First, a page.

We said… ‘Our findings also show that there is further risk in the ability of the broadcasters to fund future TV contracts if the historical trend continues. This could negatively impact the top English Premier League clubs and the game on several levels with, in our view, the potential for significant structural change…The report offers detailed analysis of each of the clubs’ economic performance together with that of Sky and BT. The report also discusses the potential impacts on the game arising from the identified economic risks.’ – Press Release ‘Football faces uncertain futured due to poor economic performance of top English clubs’ vysyble.com, 22nd November 2016
‘The mechanism of media consumption has been transformed over the last 25 years. Today, we have media on demand via a wide variety of distribution channels and devices. We’ve already had one media distribution revolution in terms of satellite; we’re now in the middle of a second, driven by the Internet and dominated by US companies including Amazon, Apple, Google, Microsoft and Netflix. 25% of the EPL clubs are owned by US-based individuals/firms including Manchester United, Liverpool and Arsenal. It does not take a huge stretch of the imagination to envisage the American relationships developing alternative screening rights and commercial tie-ups given the chance to promote a new and exciting pan-regional offering.’– Taken from the 1st. edition of ‘We’re So Rich It’s Unbelievable! The Illusion of Wealth Within Football’, November 2016
19th November 2016 – Football clubs ‘vulnerable’ after relying on TV rights – Sunday Telegraph (Pre-release exclusive based on the above press release)
10th July 2017 – Premier League clubs losing £876k per day – ESPN
14th August 2017 – ‘Scaremongering nonsense.’ – Nick Harris, Mail On Sunday journalist, referring to our annual football finance report ‘We’re So Rich It’s Unbelievable!’ 2nd Ed. released in July 2017.
31st March 2020 – Premier League is slammed for plan to resume playing in May to avoid losing huge £762m in TV deal rebates – Mail Online/Daily Mail
8th April 2020 – Revealed and explained: the terrible state of Premier League clubs’ finances – The Athletic
8th April 2020 – Has football’s credit crunch finally arrived? – Mail Online/Daily Mail
5th May 2020 – ‘...Vysyble, which has long warned of the fragility of professional football’s economic model.‘ – Telegraph Online
5th May 2020 – Premier League’s £880m black hole – Mail Online/Daily Mail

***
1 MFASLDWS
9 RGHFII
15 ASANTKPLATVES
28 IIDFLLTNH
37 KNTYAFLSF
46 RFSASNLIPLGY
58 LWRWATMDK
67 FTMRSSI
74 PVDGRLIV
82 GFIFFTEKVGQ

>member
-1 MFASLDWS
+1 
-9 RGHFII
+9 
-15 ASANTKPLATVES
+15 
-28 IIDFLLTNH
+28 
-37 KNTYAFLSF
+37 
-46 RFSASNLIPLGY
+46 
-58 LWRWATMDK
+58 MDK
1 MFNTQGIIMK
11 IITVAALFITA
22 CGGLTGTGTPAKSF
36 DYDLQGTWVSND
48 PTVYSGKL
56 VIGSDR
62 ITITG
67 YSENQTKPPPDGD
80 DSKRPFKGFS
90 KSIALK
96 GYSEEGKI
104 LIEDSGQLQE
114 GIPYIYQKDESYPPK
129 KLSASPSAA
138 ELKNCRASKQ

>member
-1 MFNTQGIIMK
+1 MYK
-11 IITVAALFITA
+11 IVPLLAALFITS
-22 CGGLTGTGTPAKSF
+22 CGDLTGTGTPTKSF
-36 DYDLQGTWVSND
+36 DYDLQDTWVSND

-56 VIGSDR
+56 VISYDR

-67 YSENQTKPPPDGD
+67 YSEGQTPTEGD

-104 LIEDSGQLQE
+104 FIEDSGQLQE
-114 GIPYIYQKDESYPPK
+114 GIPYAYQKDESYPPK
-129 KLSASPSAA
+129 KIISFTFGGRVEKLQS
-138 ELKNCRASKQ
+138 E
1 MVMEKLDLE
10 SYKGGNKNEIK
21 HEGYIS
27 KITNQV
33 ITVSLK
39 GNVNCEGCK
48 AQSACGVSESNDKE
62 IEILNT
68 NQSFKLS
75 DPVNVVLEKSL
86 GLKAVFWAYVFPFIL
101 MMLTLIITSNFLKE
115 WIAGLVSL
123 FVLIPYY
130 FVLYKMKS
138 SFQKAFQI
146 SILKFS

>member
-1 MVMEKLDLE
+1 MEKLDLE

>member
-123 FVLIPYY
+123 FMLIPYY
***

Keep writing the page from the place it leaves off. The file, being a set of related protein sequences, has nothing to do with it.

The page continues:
11th October 2020 – American-owned Liverpool and Manchester United found to have been developed a radical plan to restructure English Football and shift emphasis away from Premier League towards more lucrative European competition for the ‘Big 6’ clubs – various
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Professor John Barbour
Professor Barbour is one of the world’s leading experts in managing for shareholder value. Previously, he was Director and CEO Strategy at PA Consulting Group before leaving to become a Partner at Marakon Associates. In 1999 he formed The Barbour Partnership LLP and has worked with the CEOs and executive management teams of more than fifty leading global businesses including:
Babcock International Group
He is Visiting Professor of Strategic Management in the Department of Management of the University of Strathclyde. It is one of the world’s larger and more entrepreneurial business schools. His classes on “The Challenges and Choices facing the CEO” and “Managing for Shareholder Value” have consistently received the highest assessments from MBA students.
Roger Bell MBA
Formerly the Director of Strategy, Risk and Marketing for a FTSE-100 company, Roger has been an avid promoter of the concept of shaping strategy via a value-based perspective in conjunction with Professor John Barbour (University of Strathclyde Business School). He has advised a wide range of companies including several FTSE-100 businesses and has also had his work debated in UK and European Parliaments regarding his study on the financial viability of Europe’s energy companies. He is also a Non-Executive Director of Milton Keynes Development Partnership. Roger has had several articles published in industry journals covering a wide range of sectors and companies as well as being quoted and interviewed by various media around the world including BBC, CNN, ESPN, Forbes and TalkSPORT. Roger’s only irrational pursuit is that of supporting Newcastle United.
John Purcell B.Sc (Hons)
John has held a number of senior roles in companies providing business and financial information. John has a particular interest in trend dynamics and has been active in developing the indexing capabilities of the business. He has been interviewed and quoted by numerous major media outlets regarding the company’s work on the finances of football.